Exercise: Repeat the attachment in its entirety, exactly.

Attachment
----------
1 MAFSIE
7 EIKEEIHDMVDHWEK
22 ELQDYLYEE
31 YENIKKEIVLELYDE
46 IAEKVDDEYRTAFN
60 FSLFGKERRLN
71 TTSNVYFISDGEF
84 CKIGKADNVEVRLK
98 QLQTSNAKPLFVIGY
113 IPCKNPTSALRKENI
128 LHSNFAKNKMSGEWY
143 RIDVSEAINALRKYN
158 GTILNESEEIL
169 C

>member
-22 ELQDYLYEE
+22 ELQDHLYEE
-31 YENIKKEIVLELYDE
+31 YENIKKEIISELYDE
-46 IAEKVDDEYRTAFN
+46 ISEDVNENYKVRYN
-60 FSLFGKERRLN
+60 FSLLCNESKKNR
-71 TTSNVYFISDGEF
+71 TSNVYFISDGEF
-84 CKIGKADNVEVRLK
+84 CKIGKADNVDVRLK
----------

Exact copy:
1 MAFSIE
7 EIKEEIHDMVDHWEK
22 ELQDYLYEE
31 YENIKKEIVLELYDE
46 IAEKVDDEYRTAFN
60 FSLFGKERRLN
71 TTSNVYFISDGEF
84 CKIGKADNVEVRLK
98 QLQTSNAKPLFVIGY
113 IPCKNPTSALRKENI
128 LHSNFAKNKMSGEWY
143 RIDVSEAINALRKYN
158 GTILNESEEIL
169 C

>member
-22 ELQDYLYEE
+22 ELQDHLYEE
-31 YENIKKEIVLELYDE
+31 YENIKKEIISELYDE
-46 IAEKVDDEYRTAFN
+46 ISEDVNENYKVRYN
-60 FSLFGKERRLN
+60 FSLLCNESKKNR
-71 TTSNVYFISDGEF
+71 TSNVYFISDGEF
-84 CKIGKADNVEVRLK
+84 CKIGKADNVDVRLK